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Three Tips for Finding Good Financial Help

For some investors, a financial advisor is a non-negotiable, a sine qua non conductor through the arcana of investing. Some investors, on the other hand, would never consider paying someone for advice when there are so many places to independently research the latest portfolio pick.

Advisors can serve different functions for different investors – you may feel perfectly fluent in finance, but appreciate having someone to check in with who keeps you on track. Or maybe you just appreciate having a sounding board for money conversations, which can be tricky to have with friends and family.

Whatever your motivations, if you're looking for an advisor or taking stock of an existing relationship, here are a few things to keep in mind.

  1. It starts with you. In order to find the right financial advice, you must first identify what you're really asking for. Do your own inventory. Are you looking for an objective point of view to help you counter-balance emotional decision making? Do you need help building a long-term investment strategy? Do you want specific, situational input on how to invest an unexpected inheritance? Each one of these could warrant a different solution. If you don't know where you want to go, it will be difficult for someone else to help you get there.
  2. The advice business has changed. Once you've identified what your goals are, your next step is to determine how much advice you need and where to get it. There are so many resources available today – traditional financial advisor shops, direct brokerage firms, so-called robo-advisors, even financial apps. If you're young and just starting out, you might want to try an online resource. If your situation is more complicated, involving issues like estate planning or tax treatments, you may want to take a look at hiring an experienced advisor. Try asking three people you know and trust, and then interview each resulting prospect. Odds are that one of them will pop to the surface as a good fit.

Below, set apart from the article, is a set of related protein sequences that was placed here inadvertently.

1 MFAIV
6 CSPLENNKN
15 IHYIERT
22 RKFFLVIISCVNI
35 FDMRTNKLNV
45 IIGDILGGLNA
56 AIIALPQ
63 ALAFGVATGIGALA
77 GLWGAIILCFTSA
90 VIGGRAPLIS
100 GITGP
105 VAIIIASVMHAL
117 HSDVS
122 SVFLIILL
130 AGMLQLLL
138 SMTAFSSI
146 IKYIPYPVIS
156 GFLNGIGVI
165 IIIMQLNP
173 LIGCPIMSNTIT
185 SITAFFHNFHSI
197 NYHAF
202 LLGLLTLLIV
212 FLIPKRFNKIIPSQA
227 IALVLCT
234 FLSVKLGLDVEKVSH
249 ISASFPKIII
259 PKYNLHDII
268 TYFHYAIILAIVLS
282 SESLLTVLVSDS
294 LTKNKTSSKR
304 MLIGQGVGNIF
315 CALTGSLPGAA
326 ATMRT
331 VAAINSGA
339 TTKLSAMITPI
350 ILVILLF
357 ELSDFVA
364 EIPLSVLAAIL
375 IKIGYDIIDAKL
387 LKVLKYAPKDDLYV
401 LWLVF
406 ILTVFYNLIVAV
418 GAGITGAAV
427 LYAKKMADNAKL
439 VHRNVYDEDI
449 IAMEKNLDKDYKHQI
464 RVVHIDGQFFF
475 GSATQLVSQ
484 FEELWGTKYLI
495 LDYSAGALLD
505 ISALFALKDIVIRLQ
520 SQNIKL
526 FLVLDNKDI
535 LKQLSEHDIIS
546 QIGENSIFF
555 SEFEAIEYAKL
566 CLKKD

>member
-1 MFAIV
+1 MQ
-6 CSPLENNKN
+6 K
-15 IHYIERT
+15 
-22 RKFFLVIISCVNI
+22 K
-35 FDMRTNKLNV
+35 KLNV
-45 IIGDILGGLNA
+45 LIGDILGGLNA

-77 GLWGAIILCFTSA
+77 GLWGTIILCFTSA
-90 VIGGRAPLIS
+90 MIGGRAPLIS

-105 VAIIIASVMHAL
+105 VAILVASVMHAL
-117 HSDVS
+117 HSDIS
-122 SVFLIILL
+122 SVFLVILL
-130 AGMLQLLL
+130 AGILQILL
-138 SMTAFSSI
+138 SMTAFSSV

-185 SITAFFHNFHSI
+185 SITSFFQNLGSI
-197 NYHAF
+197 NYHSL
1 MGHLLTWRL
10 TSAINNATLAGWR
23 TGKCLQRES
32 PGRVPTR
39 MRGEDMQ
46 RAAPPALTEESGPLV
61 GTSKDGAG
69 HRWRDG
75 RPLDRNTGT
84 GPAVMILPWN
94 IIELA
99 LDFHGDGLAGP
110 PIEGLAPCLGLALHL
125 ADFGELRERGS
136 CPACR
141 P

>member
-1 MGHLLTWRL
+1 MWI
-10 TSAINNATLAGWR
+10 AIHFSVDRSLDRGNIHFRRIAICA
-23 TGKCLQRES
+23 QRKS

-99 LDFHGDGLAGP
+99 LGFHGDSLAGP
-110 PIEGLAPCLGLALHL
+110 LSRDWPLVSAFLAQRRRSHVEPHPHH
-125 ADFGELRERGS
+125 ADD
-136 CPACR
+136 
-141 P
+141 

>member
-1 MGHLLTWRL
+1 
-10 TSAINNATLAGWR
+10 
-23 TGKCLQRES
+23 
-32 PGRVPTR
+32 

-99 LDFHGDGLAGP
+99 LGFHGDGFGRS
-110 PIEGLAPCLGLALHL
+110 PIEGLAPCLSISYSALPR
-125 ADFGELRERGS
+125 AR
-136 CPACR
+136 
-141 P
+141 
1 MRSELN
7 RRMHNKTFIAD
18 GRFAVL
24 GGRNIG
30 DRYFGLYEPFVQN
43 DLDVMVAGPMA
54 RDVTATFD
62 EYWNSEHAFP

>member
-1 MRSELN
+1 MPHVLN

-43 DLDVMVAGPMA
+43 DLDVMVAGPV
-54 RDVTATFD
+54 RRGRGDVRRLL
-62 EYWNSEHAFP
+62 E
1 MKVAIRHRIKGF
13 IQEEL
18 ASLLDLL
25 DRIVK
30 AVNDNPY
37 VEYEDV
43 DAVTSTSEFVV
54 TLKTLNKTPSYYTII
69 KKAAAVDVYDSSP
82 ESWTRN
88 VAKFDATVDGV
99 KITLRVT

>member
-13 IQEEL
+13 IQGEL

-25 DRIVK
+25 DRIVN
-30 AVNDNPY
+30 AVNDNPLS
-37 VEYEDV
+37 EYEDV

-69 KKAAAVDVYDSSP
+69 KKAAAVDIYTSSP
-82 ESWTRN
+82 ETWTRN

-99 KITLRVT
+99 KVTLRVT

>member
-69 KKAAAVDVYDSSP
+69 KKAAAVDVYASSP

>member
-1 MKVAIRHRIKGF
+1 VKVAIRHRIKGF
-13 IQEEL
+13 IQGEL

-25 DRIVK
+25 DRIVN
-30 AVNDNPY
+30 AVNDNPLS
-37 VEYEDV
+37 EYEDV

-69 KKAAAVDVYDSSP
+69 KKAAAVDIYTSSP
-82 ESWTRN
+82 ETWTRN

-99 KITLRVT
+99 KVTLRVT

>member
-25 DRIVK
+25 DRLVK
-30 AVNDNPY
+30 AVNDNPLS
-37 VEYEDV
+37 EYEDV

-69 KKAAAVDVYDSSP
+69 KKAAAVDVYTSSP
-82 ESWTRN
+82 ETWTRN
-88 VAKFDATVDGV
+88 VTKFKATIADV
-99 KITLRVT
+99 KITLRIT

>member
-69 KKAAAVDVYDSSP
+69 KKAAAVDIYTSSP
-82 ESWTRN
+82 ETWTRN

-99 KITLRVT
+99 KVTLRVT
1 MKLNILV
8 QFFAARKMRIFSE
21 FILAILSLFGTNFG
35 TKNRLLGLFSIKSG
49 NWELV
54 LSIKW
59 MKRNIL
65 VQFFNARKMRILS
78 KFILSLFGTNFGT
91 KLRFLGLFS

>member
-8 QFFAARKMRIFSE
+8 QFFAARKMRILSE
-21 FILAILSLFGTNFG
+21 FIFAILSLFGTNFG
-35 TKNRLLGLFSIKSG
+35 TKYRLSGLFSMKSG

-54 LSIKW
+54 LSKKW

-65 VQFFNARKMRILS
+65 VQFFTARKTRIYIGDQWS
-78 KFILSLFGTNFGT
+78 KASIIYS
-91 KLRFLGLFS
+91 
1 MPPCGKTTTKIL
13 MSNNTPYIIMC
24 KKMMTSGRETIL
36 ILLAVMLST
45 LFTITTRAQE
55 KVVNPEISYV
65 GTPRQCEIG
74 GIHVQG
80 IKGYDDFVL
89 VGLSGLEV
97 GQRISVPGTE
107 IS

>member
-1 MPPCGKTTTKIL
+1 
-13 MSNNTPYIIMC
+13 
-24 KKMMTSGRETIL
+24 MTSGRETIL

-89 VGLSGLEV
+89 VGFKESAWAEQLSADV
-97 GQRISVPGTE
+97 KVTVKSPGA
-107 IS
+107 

3. It ends with you, too. "Set it and forget it" is not an investment strategy. If you go the automated route, open that monthly summary email and become familiar with it. Figure out where the return numbers are located and what your holdings are. If you hire a professional, being proactive can help you get the most bang for your buck. Paying someone to attend to your finances doesn't mean you can tune out entirely. Ensure you never leave your advisor's office without scheduling your next financial check-up, generally about six months out. If you have questions about what you see, never hesitate to ask.

A little knowledge goes a long way, and a bit of education tends to be self-reinforcing – asking more questions leads to more answers and a better base of knowledge. Whether you have a long-standing advisor relationship, are thinking about a new one, or are choosing to strike out on your own, staying up to speed with the markets and knowledgeable on the fundamentals will stand you in good stead.